An Associated Press article not only reported software flaws with Honda’s “Collision Mitigation Braking System” that has caused crashes (since 2013), it slipped in a supportive editorial remark for the flawed software, insinuating that we must use the public roadways to sort out the glitches — putting human life at risk, claiming that this would be better in the long run.
Reports and editorial comments should not be embedded within the same news report unless it is written by a columnist.
The flawed software that Honda is now planning to fix uses radar to scan road conditions and decide when to slam on the brakes. Sometimes, it brakes suddenly and at the wrong time, causing crashes.
In the recalled vehicles, the system can become confused and step on the brakes when it detects another vehicle accelerating in front while simultaneously driving along an iron fence or metal guardrail, according to Honda, the maker of Acura. The problem first surfaced in Japan in November of 2013 when an SUV braked for no reason and caused a rear-end collision. While Honda investigated, a second incident happened in June of last year.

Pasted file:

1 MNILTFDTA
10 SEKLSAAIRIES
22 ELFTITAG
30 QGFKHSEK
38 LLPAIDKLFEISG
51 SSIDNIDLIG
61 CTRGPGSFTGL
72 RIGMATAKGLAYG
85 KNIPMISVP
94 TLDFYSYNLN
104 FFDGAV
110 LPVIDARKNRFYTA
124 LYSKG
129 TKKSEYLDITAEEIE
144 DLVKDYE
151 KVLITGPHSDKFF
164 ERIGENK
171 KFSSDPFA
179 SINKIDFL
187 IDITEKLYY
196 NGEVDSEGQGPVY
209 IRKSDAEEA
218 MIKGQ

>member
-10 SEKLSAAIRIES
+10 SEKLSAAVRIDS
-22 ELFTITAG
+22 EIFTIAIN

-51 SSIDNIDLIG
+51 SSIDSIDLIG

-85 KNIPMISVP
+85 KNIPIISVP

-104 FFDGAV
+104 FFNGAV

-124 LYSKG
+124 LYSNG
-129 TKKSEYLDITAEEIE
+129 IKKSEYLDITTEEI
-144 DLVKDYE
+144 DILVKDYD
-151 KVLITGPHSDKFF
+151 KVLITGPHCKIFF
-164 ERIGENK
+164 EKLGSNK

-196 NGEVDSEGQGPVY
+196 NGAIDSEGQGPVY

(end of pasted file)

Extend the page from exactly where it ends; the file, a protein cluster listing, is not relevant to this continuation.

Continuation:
Honda was later able to duplicate the problem under test conditions and told the U.S. safety regulators in May 2015 that it had a fix and would recall the vehicles.
Source: Associated Press, June 11, 2015